This morning I stepped on my bathroom scale. The readout didn’t come as a shock: 133.4 lbs. I’d gained more than ten over the holidays. That’s more than most folks do, but let’s face it. When you compulsively gorm holiday cookies, pound down pound cake and fresh cinnamon buns with sour cream icing with abandon, what the hell do you expect is going to happen?
My norm, the level I like to maintain, is between about 118 and 125. I’ve been there since 1987, when I dropped from 205, which was a mild victory. I’ve been able to maintain for thirty-one years, because I made fundamental lifestyle changes.
This, given that I dealt with eating disorders for four long, awful, endless decades. For most of us who have been weight-obsessed for most of our lives, gaining ten pounds-hell, gaining ten ounces- is an outright disaster.
I could care less. Because, look, even at 66, when lots of folks either give up or say it’s much, much harder to drop pounds, that extra ten will slough off like snow on a rainy day.
- I know how to eat for my body type and my exercise level
- I no longer let my weight dictate the quality of my life
I turned myself into an athlete by redirecting my habit energies — no small feat, mind you. I still have compulsive behaviors, but they aren’t killing me off. I write compulsively, and I exercise a lot, but I also eat a LOT. So that I can write, adventure, and live out loud.
There is a Medium.com woman in her twenties whose work I read every so often. It’s like watching a slow suicide. Her work explores the visuals and outright awfulness of someone in the grips of bulimia, almost raising this deadly disease to the level of art form.
Here’s my problem with that. Having walked that road, having battled different versions of the emotional diseases around eating, there is a real and present danger of getting reinforcement (in the form of claps, if you will) for your wallowing in self pity, destructive behaviors and devastating your body. You and I will, in this age of social media, do what gets us attention. For those of us afflicted with these diseases, if we get more reinforcement for discussing what is eating us (rather than what we’re eating, if you will) then where is the value in getting healthy?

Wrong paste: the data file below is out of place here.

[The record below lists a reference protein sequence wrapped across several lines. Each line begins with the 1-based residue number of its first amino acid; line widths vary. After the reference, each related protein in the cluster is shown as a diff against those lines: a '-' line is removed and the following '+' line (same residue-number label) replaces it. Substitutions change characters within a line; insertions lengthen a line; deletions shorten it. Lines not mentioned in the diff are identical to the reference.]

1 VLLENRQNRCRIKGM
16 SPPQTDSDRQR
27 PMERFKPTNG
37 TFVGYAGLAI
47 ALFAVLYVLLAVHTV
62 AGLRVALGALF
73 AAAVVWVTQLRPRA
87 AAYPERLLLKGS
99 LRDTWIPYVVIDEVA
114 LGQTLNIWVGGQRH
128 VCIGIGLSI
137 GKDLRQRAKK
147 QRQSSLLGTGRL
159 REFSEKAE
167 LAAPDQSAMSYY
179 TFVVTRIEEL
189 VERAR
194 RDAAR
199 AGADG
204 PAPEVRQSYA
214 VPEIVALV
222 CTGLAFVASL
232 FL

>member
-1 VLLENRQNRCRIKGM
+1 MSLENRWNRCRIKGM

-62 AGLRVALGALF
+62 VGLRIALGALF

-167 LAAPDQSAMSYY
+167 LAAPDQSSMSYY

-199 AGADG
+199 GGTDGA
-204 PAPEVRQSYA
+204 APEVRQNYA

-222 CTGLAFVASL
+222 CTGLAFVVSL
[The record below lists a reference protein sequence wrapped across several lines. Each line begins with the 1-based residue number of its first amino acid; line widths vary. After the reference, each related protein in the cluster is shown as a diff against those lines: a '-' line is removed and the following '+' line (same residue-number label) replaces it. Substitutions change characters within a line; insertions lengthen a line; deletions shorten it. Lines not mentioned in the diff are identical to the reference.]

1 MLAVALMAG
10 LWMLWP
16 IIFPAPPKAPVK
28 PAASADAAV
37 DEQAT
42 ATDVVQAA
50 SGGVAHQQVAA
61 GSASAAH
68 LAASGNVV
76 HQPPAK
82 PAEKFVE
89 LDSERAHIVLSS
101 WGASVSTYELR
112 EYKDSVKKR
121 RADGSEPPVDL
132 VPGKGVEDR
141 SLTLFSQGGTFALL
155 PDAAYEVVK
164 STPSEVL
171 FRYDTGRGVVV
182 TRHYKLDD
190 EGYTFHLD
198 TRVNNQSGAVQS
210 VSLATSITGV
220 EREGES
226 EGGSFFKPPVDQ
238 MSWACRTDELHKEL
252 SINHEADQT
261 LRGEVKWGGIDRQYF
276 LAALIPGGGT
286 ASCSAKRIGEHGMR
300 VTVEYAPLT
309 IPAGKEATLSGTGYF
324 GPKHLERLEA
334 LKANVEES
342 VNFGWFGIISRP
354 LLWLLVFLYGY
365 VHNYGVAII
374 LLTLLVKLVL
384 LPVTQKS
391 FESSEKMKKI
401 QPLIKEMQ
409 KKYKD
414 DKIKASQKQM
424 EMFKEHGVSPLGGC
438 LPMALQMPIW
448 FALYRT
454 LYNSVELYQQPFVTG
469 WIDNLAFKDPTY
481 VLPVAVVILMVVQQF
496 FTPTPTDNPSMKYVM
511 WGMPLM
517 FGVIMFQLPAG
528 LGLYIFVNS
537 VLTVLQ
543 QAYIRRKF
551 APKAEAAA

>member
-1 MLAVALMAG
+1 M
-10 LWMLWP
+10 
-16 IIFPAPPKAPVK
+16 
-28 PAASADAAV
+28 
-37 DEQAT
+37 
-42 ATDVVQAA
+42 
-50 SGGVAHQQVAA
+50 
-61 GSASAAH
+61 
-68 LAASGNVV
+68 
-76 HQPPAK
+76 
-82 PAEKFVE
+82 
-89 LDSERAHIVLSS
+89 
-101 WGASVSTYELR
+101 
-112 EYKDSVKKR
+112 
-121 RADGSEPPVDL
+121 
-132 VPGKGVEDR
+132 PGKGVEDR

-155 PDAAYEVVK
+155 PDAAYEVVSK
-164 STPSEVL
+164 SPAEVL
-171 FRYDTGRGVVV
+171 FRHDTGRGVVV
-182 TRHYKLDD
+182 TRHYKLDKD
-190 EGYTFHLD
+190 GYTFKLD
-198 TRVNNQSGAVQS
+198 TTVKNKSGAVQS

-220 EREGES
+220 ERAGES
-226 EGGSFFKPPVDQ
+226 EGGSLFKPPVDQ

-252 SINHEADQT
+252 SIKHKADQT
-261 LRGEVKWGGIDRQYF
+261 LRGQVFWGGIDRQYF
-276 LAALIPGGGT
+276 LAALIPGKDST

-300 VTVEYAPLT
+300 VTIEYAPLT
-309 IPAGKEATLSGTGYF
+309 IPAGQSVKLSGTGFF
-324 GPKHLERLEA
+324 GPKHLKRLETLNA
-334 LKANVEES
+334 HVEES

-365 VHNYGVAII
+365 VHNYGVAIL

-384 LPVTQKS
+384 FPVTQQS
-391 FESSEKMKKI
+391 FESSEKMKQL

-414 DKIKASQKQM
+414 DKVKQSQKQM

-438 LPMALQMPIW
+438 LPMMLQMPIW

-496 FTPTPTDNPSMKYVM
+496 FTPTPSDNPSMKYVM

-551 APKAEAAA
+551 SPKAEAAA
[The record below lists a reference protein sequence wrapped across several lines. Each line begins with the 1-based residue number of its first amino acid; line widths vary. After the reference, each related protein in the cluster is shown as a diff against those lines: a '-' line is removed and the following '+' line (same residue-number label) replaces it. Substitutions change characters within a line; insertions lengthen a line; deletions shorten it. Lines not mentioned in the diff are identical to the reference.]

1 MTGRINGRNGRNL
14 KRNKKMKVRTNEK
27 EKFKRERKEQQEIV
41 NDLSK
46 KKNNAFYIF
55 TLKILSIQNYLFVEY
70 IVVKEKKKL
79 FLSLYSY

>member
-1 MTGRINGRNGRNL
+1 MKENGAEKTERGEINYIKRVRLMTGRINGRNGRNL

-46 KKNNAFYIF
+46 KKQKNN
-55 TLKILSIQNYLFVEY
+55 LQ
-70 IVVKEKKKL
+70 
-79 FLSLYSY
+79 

This is particularly true of younger people. Eating disorders are equal opportunity offenders and killers. They have nothing to do with our need for food and everything to do with the need to release emotions. It makes no difference whether you wash your hands repeatedly or avoid sidewalk cracks. We have a habit energy that must be expressed, usually because of emotions that we have repressed. Anger- at our bodies, ourselves- devolves into depression, and we take it out in some form. I had been raped, and my anger about my helplessness became body dysmorphia. It was, of course, my fault for being young, female, pretty, and in the Army. Shit happens, man.
In the all-out desire to lose weight at all costs to ride horses during the Depression, young men took this to such extremes that their efforts are still legendary. In the superb book Seabiscuit, author Laura Hillenbrand describes how jockeys would steam in Turkish baths, guzzle Epsom salts mixed with jalap (https://en.wikipedia.org/wiki/Jalap), vomit all day, don a rubber suit over multiple layers of clothing, then run repeatedly around the racetrack, usually in heat well over 100 degrees. Thousands developed fatal lung diseases, severe arthritis, lost all their teeth. They were desperate to make race weight because their ability to earn a few bucks depended on it. At least it was somewhat understandable, because without making weight they would starve. Which they did anyway, some of them limiting their food intake to two leaves of iceberg lettuce, set on a sill to dry out, water being enemy #1.
Some would take a capsule containing the egg of a tapeworm. That tapeworm would attach to the intestinal wall and suck the nutrients right out of him. The pounds would melt away. When he became too malnourished, he’d head to a local hospital to get the worm removed. Once recovered, he’d take another pill. This method was also popular in Hollywood.
These people died, committed suicide, and ended up with bodies so severely twisted they couldn’t stand up.
In a stunning and awful poke at celebrity fascination with the lollipop look, artists airbrushed a number of women to show us what this disease would do to those we obsess about: https://www.boredpanda.com/anorexic-celebrities-contest/?utm_source=google&utm_medium=organic&utm_campaign=organic.
We’ve seen those women on the red carpet. They make me ill. I used to look like that.